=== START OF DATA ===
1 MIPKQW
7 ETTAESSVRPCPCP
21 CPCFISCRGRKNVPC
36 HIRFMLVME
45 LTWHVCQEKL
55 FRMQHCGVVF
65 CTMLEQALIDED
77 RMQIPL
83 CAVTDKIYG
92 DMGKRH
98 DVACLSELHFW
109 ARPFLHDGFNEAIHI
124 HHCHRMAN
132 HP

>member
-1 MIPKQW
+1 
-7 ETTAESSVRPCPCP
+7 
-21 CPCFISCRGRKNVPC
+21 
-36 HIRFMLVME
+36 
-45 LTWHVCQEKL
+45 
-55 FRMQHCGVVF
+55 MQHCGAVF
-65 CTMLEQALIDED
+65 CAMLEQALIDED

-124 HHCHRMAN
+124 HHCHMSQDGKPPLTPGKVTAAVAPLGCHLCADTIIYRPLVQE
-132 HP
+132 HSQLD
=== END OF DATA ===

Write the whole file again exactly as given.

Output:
1 MIPKQW
7 ETTAESSVRPCPCP
21 CPCFISCRGRKNVPC
36 HIRFMLVME
45 LTWHVCQEKL
55 FRMQHCGVVF
65 CTMLEQALIDED
77 RMQIPL
83 CAVTDKIYG
92 DMGKRH
98 DVACLSELHFW
109 ARPFLHDGFNEAIHI
124 HHCHRMAN
132 HP

>member
-1 MIPKQW
+1 
-7 ETTAESSVRPCPCP
+7 
-21 CPCFISCRGRKNVPC
+21 
-36 HIRFMLVME
+36 
-45 LTWHVCQEKL
+45 
-55 FRMQHCGVVF
+55 MQHCGAVF
-65 CTMLEQALIDED
+65 CAMLEQALIDED

-124 HHCHRMAN
+124 HHCHMSQDGKPPLTPGKVTAAVAPLGCHLCADTIIYRPLVQE
-132 HP
+132 HSQLD